André Bellvé

André Bellvé

University of Auckland

André's lectures

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3rd World Seabird Conference

Burrowing into the past: Reconstructing the prehuman distribution of New Zealands seabirds


New Zealand (NZ) has been called the 'seabird capital of the world', with nearly 25% of the world's species occurring there, and 10 % of global seabird species only breeding in NZ. Seabirds play a key role in coastal and terrestrial ecosystems by importing marine sources of phosphorus. In New Zealand ecosystems this role is particularly important as phosphorus is a limiting nutrient, making seabirds a key agent for nutrient cycling. Despite contemporary seabird diversity and abundance appearing high in NZ, the fossil bone record reveals they were more abundant before human arrival c. 750 years ago and the subsequent plethora of mammalian predators that have been introduced in the last 200 years. The rapid demise of seabirds has meant that little is known about where they used to breed around NZ and the degree of their influence on native ecosystems, although in some places it is clear that some nutrient fluxes have collapsed. Here, I present species distribution models of contemporary and prehuman breeding sites for NZ's seabirds built using presence-only data. We collated records of seabird breeding colonies and aggregated them into functionally similar groups. Contemporary seabird presence data were combined with climatic and environmental predictors to predict the distribution of each functional group. The results of these present-day models were then used to hindcast onto prehuman paleo-environmental conditions (> 1000 ybp) to create maps of the distribution of each functional group. Understanding the past and present distributions of seabird colonies will inform us of which habitats they favour for breeding and the processes that have restricted their current breeding grounds. These distributions can also be used to guide conservation management decisions regarding the most suitable sites for habitat restoration and translocation. Moreover, identifying past and present breeding sites will provide a basis for characterizing the change in nutrient flux dynamics, which are an integral component of NZs forest ecosystems.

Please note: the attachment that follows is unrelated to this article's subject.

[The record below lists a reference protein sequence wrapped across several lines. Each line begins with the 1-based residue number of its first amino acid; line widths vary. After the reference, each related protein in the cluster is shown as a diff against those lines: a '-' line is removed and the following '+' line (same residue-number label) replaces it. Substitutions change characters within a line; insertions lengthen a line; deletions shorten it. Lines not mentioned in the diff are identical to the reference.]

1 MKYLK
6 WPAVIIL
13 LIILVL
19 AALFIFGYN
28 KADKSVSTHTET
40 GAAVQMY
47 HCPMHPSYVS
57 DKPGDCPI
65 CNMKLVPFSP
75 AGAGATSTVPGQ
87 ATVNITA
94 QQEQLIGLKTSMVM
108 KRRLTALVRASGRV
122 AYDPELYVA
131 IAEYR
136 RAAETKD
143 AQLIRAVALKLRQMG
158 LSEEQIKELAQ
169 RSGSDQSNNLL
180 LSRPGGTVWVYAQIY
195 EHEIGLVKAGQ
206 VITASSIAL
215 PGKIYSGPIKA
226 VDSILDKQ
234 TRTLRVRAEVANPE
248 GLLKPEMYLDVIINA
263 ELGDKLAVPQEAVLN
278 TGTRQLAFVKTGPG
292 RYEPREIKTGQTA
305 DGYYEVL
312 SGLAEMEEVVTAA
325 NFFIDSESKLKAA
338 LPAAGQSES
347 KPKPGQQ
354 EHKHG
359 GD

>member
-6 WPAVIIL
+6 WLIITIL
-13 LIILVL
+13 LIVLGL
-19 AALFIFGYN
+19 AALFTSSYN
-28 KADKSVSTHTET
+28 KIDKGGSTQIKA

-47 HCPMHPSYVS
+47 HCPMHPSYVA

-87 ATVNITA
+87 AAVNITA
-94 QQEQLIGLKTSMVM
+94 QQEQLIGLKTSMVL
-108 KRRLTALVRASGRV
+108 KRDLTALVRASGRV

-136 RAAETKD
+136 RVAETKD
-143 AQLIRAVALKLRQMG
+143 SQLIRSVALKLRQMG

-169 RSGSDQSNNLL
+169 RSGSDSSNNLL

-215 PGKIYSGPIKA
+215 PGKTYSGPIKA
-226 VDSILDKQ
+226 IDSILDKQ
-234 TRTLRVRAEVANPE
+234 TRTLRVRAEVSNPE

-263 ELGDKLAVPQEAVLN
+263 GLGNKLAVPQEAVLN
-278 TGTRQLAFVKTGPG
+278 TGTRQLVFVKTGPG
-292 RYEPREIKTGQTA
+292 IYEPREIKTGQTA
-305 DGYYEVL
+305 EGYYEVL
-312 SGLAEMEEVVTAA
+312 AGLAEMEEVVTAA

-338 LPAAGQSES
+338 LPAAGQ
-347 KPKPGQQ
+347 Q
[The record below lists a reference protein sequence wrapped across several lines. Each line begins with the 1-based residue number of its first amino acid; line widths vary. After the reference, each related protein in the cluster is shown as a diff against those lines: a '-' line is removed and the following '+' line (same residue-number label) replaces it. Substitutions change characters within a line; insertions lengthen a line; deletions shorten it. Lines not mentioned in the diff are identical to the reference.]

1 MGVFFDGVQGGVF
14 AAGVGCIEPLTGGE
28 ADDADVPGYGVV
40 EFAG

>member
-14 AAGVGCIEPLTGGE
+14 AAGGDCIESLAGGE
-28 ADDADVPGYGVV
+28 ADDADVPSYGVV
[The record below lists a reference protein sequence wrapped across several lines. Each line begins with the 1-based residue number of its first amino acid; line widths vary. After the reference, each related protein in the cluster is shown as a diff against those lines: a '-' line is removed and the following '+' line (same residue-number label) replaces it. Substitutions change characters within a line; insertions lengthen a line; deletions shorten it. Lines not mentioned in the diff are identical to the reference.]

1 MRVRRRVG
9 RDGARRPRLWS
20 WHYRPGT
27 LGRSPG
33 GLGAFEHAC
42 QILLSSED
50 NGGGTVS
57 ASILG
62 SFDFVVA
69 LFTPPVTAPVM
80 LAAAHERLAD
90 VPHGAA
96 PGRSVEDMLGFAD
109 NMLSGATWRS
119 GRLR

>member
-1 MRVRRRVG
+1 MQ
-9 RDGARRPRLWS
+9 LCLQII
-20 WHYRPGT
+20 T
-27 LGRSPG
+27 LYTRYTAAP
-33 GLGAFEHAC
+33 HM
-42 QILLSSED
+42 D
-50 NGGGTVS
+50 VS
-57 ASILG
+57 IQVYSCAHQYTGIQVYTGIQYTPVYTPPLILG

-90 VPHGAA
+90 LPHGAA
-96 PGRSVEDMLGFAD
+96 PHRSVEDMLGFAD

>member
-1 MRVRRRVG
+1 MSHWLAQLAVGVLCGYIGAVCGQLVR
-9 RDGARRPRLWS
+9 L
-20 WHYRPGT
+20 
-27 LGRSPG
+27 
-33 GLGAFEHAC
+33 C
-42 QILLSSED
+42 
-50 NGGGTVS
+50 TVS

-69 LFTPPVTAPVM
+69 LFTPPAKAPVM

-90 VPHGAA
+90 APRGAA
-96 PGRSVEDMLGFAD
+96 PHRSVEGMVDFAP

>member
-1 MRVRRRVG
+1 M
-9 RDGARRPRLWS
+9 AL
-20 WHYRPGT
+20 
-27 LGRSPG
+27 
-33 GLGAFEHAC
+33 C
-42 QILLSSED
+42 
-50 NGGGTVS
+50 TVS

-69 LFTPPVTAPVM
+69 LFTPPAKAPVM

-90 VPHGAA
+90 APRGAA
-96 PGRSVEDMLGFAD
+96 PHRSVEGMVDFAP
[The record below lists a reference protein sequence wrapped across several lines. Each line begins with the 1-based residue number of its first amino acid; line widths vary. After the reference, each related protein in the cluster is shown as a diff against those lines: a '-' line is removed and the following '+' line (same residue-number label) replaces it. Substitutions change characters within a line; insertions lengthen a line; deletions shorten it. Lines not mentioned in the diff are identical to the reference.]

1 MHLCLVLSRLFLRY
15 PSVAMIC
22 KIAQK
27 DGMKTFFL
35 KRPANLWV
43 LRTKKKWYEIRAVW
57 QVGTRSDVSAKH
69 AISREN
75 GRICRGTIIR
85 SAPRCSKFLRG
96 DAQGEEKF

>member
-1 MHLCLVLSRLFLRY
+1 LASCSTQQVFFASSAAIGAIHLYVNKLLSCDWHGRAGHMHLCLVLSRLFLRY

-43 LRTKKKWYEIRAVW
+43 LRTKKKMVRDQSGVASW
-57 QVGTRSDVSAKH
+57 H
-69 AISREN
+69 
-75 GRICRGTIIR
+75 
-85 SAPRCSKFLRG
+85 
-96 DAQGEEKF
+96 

André Bellvé¹, Janet Wilmshurst¹, Jamie Wood², Edin Whitehead³, Chris Gaskin⁴, George Perry³

¹University of Auckland / Manaaki Whenua, ²Manaaki Whenua, ³University of Auckland, ⁴Northern New Zealand Seabird Trust


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